Iraq plans to auction third-generation (3G) telecommunications licenses for a minimum of $307 million each, sources familiar with the matter said, a move that could allow new entrants into the sector but slow the rollout of mobile Internet services.
The country did not have a mobile phone industry under Saddam Hussein but the sector expanded rapidly after the 2003 U.S.-led invasion which toppled the dictator.
Kore Telematics has launched an educational program in partnership with modem maker Multi-Tech Systems aimed at supporting M2M players facing a shutdown of 2G networks.
Leading US operators AT&T (Dallas, TX, USA) and Verizon Wireless (New York City, NY, USA) have both announced plans to switch off their 2G networks over the next few years and run all voice and data traffic over 3G and 4G infrastructure.
The plans have generated concern among companies that currently use those 2G networks for their M2M services.
Industrial giant GE has launched a new platform of industrial wireless routers aimed at helping oil and gas and mining companies to expand their communications infrastructure using a variety of technologies.
The company describes its MDS Orbit Platform as a next-generation wireless solution integrating cellular, licensed and unlicensed networks in a single device.
M2M device maker Novatel Wireless says US operator AT&T has approved a number of its products supporting vehicle telematics, telemetry and embedded solutions.
The approvals mean devices made by Novatel Wireless (San Diego, CA, USA) can be used on the AT&T (Dallas, TX, USA) network.
These include the manufacturer’s MiFi-powered SA2100, the MT 4100 mobile tracking device, the SA-G+ telemetry platform and the Enabler HS 3002 module.
Qatari incumbent Ooredoo has launched what it claims is the first 3G network in Algeria, where it is the smallest of the country’s three mobile network operators.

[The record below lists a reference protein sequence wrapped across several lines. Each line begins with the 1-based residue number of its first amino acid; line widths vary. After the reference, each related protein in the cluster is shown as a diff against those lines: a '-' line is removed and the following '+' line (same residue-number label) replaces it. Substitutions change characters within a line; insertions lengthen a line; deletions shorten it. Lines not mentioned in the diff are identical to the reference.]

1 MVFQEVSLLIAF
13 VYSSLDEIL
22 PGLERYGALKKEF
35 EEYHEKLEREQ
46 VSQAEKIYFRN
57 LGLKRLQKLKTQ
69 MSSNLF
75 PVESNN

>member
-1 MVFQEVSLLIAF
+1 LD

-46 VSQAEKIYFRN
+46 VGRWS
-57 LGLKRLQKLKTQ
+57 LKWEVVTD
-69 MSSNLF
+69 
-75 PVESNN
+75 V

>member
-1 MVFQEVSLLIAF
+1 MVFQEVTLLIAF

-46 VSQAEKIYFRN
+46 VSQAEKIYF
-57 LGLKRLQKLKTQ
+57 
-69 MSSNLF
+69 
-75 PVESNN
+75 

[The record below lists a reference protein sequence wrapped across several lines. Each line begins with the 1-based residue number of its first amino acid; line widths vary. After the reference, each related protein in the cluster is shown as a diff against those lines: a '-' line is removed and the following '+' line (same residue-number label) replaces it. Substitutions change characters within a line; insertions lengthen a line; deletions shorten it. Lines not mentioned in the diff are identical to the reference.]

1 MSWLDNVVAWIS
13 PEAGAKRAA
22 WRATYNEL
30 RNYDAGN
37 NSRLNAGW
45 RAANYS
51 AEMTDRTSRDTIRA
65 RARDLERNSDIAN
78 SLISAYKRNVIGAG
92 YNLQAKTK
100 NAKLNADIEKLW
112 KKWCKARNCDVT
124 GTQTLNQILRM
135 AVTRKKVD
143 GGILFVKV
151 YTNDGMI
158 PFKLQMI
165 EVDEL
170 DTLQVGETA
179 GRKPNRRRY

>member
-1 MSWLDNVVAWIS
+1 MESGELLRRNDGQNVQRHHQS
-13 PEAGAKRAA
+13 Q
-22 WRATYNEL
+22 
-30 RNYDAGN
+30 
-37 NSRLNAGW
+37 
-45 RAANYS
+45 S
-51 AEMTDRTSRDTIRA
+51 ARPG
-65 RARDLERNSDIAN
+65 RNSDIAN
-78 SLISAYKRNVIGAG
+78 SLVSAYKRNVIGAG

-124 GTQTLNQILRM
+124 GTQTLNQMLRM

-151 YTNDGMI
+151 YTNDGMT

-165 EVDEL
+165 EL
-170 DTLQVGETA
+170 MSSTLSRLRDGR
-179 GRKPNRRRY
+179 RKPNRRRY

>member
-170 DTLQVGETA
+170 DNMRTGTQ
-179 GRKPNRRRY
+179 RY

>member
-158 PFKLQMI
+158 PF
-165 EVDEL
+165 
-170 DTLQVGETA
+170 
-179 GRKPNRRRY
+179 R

In a statement, Ooredoo (Doha, Qatar) – formerly known as Qtel – said it had switched on its network in the country’s ten biggest cities just hours after getting the final regulatory sign-off.
Although it promises its 3G services will be available “at no additional cost”, the operator requires customers to procure a second 3G-enabled number (which it will supply) and add this to their SIM cards.
Hong Kong’s PCCW has announced plans to buy Telstra’s 76% stake in local rival CSL for the sum of $2.43 billion.
The deal will put PCCW (Hong Kong) in control of assets it sold more than ten years ago, reports Bloomberg, and help to reduce the level of competition in Hong Kong’s saturated phone market, where there are approximately twice as many subscriptions as people.
UK operator EE says it will invest £275 million ($450 million) in improving the quality and reliability of mobile calls on its 2G and 3G networks in 2014.
The funds will also be used to conduct trials of new voice technologies such as voice over LTE (VoLTE) and voice over WiFi.
Indian operators Bharti Airtel and Reliance Jio Infocomm have announced a network-sharing plan aimed at avoiding “duplication of infrastructure” and lowering costs.
The companies said they would share inter- and intra-city fiber-optic networks, submarine cable networks, towers, internet broadband services and other technologies that might emerge in future.
Besides avoiding duplication and freeing up capital for other projects, the operators said that comprehensive network sharing would help to “preserve the environment”.
Hong Kong authorities have denied that plans to re-auction some of the 3G frequencies currently in use will cause disruption and lead to higher prices for the country’s 3G users.
Frequencies in the 2.1GHz band are due to expire in October 2016, but under a so-called “hybrid approach” regulators plan to re-auction just a third of these frequencies, which – it insists – represents just 7–10% of the overall spectrum held by the incumbent operators.